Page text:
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The Gun-Control Rift Exposed by Obama

Voter bases at odds on guns are likely to see their parties ramp up rhetoric on the issue in 2016.

Pablo Martinez Monsivais / AP

By re­new­ing his push to ex­pand back­ground checks on gun sales, Pres­id­ent Obama on Tues­day vastly in­creased the odds that gun con­trol will play a lar­ger role in the 2016 elec­tion than in any pres­id­en­tial con­test since 2000.

With Hillary Clin­ton immediately em­bra­cing it, and the lead­ing Re­pub­lic­an presid­en­tial con­tenders all quickly con­demning it, Obama’s pro­posed ex­ec­ut­ive ac­tion to ex­pand back­ground checks for gun sales is likely to widen the cul­tur­al chasm between the parties that defines the 2016 race.

As the chart be­low un­der­scores, gun con­trol now gen­er­ates sharply con­trast­ing re­ac­tions from the groups cent­ral to each party’s elect­or­al co­ali­tion.

How Key Voting Blocs View Guns
The survey interviewed 2,002 adults by landline and cell phone. It has a margin of error of ±2.5 percentage points for the entire sample. (Pew Research Center)

The split is most ap­par­ent when look­ing at the philo­soph­ic ques­tion at the core of the gun-con­trol de­bate: wheth­er it is “more im­port­ant to pro­tect the right of Amer­ic­ans to own guns or to con­trol gun own­er­ship.” When the in­de­pend­ent Pew Re­search Cen­ter last asked that ques­tion in Ju­ly 2015, it found that slightly more adults pri­or­it­ized con­trolling gun own­er­ship (50 per­cent) than em­phas­ized protect­ing gun rights (47 per­cent). Dur­ing the 1990s, a sol­id ma­jor­ity of Amer­ic­ans leaned to­ward con­trolling gun own­er­ship on that ques­tion; since Obama took of­fice, the res­ults have os­cil­lated, but al­ways re­mained close to a 50-50 split.

More strik­ing than the slight tilt to­ward gun con­trol in the latest poll was the sharp di­ver­gence between the groups that each party now re­lies upon most.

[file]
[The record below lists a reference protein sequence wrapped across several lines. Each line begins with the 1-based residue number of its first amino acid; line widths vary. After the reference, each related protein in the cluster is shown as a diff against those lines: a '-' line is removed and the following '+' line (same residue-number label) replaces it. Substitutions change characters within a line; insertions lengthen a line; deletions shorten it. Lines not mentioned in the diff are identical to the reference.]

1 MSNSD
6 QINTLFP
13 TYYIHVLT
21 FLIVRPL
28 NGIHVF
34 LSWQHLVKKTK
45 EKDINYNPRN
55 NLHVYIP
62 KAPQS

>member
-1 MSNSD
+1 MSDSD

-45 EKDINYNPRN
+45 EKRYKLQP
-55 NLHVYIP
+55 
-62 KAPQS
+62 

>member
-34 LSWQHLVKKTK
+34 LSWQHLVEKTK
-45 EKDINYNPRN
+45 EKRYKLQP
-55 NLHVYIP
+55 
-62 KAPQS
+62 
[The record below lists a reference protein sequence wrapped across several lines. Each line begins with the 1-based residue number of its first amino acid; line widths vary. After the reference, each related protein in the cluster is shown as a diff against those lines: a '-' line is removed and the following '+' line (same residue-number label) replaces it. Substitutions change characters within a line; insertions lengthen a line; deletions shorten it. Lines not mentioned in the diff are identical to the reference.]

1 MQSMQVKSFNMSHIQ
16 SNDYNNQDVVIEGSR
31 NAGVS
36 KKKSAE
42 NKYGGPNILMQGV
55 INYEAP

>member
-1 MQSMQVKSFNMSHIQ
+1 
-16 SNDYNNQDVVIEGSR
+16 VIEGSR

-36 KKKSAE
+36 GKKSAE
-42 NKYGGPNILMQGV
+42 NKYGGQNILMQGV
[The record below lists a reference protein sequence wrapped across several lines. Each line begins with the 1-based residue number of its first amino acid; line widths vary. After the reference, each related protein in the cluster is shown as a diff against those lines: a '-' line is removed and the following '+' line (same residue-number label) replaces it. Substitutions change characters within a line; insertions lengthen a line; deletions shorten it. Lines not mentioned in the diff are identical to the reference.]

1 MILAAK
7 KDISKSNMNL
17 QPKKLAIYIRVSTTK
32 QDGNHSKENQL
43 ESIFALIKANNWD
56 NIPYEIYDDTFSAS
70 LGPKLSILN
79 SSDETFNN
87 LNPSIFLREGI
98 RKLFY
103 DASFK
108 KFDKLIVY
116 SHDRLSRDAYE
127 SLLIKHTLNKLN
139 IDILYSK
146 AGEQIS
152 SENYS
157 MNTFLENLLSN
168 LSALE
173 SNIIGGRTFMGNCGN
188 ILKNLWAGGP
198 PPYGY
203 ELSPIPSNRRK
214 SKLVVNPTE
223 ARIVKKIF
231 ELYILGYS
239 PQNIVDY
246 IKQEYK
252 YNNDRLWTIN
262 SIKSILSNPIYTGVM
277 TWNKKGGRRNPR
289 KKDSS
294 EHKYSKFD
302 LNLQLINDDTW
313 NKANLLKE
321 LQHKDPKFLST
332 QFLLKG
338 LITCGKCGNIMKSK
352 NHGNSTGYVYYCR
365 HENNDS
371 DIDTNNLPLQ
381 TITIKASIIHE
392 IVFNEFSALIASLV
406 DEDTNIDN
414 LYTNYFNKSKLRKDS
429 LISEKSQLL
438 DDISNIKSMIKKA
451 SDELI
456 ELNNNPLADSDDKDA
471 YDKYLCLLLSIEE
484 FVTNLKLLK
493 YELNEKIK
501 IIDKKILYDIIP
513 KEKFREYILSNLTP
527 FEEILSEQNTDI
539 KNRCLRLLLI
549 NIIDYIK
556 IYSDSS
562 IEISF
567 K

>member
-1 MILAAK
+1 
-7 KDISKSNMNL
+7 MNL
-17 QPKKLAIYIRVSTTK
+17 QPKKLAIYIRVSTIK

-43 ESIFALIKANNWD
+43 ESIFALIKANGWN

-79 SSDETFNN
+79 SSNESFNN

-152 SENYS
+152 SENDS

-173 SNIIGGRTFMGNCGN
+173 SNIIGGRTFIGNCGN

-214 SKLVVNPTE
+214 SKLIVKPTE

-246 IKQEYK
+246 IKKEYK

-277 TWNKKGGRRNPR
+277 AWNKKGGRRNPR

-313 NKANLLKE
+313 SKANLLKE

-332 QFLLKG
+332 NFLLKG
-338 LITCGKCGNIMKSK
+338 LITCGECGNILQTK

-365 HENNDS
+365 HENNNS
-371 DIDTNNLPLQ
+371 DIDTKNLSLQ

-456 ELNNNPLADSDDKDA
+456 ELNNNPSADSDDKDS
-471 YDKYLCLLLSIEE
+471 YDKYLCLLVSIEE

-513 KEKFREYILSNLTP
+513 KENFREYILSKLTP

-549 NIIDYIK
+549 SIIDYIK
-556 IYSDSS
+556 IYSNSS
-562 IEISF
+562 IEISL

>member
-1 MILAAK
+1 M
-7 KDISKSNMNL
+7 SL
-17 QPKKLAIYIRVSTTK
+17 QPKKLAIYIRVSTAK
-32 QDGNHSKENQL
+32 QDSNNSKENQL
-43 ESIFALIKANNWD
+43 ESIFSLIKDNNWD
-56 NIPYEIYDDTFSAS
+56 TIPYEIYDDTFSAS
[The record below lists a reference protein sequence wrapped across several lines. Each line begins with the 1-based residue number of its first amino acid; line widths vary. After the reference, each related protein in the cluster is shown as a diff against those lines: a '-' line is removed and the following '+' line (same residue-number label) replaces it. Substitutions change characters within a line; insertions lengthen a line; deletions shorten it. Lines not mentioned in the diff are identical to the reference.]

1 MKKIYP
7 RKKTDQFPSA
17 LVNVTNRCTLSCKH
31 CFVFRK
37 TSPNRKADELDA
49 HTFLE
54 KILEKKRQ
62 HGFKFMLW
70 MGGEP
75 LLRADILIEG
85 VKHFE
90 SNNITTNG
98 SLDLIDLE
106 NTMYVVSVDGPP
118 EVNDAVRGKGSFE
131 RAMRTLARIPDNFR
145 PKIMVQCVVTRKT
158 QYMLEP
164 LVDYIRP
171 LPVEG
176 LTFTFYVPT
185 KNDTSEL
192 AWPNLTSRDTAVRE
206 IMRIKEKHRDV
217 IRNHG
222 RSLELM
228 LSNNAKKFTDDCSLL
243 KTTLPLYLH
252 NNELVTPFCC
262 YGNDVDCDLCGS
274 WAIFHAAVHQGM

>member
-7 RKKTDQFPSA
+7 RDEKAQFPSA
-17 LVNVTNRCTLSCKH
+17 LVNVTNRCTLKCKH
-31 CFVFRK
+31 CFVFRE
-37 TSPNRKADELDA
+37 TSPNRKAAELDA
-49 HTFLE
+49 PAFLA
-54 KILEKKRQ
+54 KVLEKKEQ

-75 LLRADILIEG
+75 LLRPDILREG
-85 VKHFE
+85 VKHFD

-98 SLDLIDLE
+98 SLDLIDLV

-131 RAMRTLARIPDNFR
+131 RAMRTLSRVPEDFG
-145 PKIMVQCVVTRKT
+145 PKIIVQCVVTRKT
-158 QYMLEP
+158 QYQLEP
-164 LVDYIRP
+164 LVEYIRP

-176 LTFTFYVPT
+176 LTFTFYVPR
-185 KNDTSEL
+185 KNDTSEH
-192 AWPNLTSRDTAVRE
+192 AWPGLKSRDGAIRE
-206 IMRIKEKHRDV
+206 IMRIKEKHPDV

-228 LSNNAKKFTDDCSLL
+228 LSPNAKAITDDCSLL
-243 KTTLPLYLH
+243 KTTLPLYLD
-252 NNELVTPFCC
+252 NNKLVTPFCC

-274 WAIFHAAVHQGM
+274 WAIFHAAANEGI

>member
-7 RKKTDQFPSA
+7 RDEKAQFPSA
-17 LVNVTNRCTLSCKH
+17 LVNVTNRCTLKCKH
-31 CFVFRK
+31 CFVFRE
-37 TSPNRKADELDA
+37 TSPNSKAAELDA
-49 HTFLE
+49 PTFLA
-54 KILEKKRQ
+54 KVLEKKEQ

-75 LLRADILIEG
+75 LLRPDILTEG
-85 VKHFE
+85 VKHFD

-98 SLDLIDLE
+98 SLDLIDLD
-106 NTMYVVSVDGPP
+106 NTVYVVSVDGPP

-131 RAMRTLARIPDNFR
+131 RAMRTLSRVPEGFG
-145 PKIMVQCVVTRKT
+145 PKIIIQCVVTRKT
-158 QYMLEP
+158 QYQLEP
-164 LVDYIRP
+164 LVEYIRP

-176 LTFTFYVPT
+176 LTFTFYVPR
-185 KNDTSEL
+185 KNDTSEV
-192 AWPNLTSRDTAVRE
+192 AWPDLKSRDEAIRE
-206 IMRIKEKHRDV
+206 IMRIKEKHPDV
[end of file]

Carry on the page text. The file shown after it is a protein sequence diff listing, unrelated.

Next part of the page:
Like gay mar­riage, ac­cess to free con­tra­cep­tion un­der the Af­ford­able Care Act, leg­al status for un­doc­u­mented im­mig­rants, leg­al­ized abor­tion, and ac­tion against cli­mate change, gun con­trol now helps knit to­geth­er a Demo­crat­ic co­ali­tion bound largely by shared cul­tur­al val­ues—while fur­ther ali­en­at­ing the cul­tur­ally con­ser­vat­ive groups of older, blue-col­lar, and non­-urb­an whites in­creas­ingly pivotal to Re­pub­lic­an elect­or­al for­tunes.

Gun con­trol thus joins that lengthy list of cul­tur­al di­vides that is largely help­ing Demo­crats among white-col­lar urb­an­ized voters (es­pe­cially wo­men) like those in North­ern Vir­gin­ia or the sub­urbs of Phil­adelphia and Den­ver, but fur­ther weaken­ing them among blue-col­lar and ex­urb­an and rur­al voters (es­pe­cially men) in the same states and bey­ond. In many key swing states, the rising vis­ib­il­ity of gun is­sues in 2016 could ex­acer­bate the sharp urb­an/rur­al di­vide that defined such closely de­cided con­tests as the nar­row Demo­crat­ic vic­tor­ies in the 2014 Col­or­ado gov­ernor’s race and Vir­gin­ia Sen­ate race.

Demo­crats largely muted their ad­vocacy of gun con­trol after the 2000 presidential elec­tion, when many in the party con­cluded that it drove away blue-col­lar whites and con­trib­uted to Al Gore’s photo-fin­ish de­feat by George W. Bush. But Obama’s pro­pos­al—and the com­par­ably am­bi­tious plans that Hil­lary Clin­ton has ad­vanced—shows how much changes in the party’s co­ali­tion have changed its cal­cu­la­tion on the is­sue.

Since 2000, Demo­crats have grown far less de­pend­ent on the blue-col­lar whites who are the most res­ist­ant to gun-con­trol meas­ures, and have re­placed them with grow­ing groups like people of col­or and col­lege-edu­cated white wo­men more open to the idea. In one telling meas­ure, whites without a col­lege edu­ca­tion provided about half of Bill Clin­ton’s votes in the 1992 pres­id­en­tial elec­tion—but only one fourth of Obama’s in 2012. That shift has en­cour­aged Demo­crats to press the is­sue more force­fully. Hil­lary Clin­ton is now even run­ning ads in New Hamp­shire tout­ing her sup­port for “uni­ver­sal back­ground checks” for gun purchases and in­sist­ing, “How many people have to die be­fore we ac­tu­ally act, be­fore we come to­geth­er as a na­tion?”

The res­ult is that after years in which Re­pub­lic­ans were more con­fid­ent than Demo­crats in de­bat­ing gun-con­trol ques­tions, the is­sue now en­er­gizes each side’s co­ali­tion. Gun con­trol is still a dif­fi­cult is­sue for Demo­crats in the struggle for con­trol of Con­gress, largely be­cause the Sen­ate’s small-state bi­as provides dispro­por­tion­ate lever­age to the rur­al states where it is most un­pop­u­lar.

But at the pres­id­en­tial level, Demo­crats ap­pear cer­tain to wage the is­sue more aggress­ively than in any cam­paign since 2000; they have re­gained con­fid­ence that it is a win­ning ar­gu­ment with the groups, and in the states, that they can actu­ally win. The price, as the chart above shows, is that it fur­ther ali­en­ates the cultur­ally con­ser­vat­ive whites already mov­ing away from Demo­crats around other is­sues—a trend that could prove most chal­len­ging for the party’s pres­id­ential nom­in­ee in aging, heav­ily blue-col­lar Rust Belt battle­grounds like Ohio, Michigan, and Wis­con­sin.

This article is part of our With Great Power project, which is supported by a grant from the Joyce Foundation. It appears courtesy of National Journal.